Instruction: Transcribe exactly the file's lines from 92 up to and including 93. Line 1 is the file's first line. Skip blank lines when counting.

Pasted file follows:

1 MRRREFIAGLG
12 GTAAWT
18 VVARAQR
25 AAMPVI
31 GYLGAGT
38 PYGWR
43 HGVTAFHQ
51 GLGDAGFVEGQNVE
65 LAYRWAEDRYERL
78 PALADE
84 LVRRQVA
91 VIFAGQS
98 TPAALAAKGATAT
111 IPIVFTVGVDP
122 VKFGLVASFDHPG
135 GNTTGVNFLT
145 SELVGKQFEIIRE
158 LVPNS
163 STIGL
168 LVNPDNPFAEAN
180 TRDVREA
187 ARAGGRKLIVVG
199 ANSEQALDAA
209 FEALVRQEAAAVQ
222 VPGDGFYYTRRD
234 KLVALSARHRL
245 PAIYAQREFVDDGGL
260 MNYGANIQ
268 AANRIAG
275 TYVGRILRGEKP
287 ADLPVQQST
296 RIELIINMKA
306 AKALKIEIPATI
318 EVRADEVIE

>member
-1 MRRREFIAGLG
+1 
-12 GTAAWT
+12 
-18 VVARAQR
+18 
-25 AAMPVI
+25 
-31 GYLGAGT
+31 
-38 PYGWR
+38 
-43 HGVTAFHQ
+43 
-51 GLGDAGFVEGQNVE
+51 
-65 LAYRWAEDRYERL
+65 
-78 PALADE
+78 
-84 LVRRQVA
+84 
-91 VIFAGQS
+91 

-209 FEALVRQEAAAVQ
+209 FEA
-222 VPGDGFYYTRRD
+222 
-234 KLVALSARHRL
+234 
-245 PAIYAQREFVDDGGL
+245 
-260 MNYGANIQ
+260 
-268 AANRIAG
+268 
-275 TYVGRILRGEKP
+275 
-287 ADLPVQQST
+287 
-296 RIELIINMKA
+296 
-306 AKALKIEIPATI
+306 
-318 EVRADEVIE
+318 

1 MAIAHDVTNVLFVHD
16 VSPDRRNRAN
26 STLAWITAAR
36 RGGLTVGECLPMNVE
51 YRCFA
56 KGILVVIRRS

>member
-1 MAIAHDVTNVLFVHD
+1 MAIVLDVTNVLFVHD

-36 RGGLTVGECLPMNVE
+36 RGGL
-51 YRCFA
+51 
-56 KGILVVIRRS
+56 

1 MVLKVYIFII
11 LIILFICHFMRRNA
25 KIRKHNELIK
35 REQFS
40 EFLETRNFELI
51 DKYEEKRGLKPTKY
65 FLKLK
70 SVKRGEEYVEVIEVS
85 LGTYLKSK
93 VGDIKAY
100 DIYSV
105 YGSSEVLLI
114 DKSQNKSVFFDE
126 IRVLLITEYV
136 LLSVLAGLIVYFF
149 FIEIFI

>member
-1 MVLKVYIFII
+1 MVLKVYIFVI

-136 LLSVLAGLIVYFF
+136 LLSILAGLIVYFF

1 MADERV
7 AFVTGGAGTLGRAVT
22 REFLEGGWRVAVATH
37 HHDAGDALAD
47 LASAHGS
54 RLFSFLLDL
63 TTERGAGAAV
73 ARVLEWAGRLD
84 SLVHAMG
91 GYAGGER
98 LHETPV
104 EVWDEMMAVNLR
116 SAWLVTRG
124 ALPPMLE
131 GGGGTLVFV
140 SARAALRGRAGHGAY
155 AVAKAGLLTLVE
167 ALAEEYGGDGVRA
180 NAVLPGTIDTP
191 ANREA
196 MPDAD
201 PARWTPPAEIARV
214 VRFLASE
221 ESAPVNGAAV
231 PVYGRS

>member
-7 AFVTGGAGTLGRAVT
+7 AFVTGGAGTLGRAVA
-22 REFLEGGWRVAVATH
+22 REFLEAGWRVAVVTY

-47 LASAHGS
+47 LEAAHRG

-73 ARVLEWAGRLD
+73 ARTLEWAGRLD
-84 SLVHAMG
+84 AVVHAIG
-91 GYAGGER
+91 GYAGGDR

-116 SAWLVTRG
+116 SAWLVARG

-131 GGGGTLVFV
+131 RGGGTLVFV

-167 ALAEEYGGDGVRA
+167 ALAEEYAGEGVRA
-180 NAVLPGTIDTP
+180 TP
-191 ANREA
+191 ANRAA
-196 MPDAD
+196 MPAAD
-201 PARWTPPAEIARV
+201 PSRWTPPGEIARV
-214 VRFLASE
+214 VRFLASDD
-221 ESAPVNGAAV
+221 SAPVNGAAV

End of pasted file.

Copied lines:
+36 RGGL
-51 YRCFA